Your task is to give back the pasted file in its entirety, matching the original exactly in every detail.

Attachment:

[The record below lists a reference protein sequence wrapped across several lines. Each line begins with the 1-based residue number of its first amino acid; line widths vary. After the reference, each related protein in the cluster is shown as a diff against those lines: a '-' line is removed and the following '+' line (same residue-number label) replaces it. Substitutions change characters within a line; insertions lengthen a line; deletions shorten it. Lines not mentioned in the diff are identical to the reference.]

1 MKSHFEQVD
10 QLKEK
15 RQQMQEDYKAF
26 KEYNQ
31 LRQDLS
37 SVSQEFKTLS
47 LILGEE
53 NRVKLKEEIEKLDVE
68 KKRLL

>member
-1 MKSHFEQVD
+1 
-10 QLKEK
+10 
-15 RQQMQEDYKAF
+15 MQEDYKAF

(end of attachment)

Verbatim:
[The record below lists a reference protein sequence wrapped across several lines. Each line begins with the 1-based residue number of its first amino acid; line widths vary. After the reference, each related protein in the cluster is shown as a diff against those lines: a '-' line is removed and the following '+' line (same residue-number label) replaces it. Substitutions change characters within a line; insertions lengthen a line; deletions shorten it. Lines not mentioned in the diff are identical to the reference.]

1 MKSHFEQVD
10 QLKEK
15 RQQMQEDYKAF
26 KEYNQ
31 LRQDLS
37 SVSQEFKTLS
47 LILGEE
53 NRVKLKEEIEKLDVE
68 KKRLL

>member
-1 MKSHFEQVD
+1 
-10 QLKEK
+10 
-15 RQQMQEDYKAF
+15 MQEDYKAF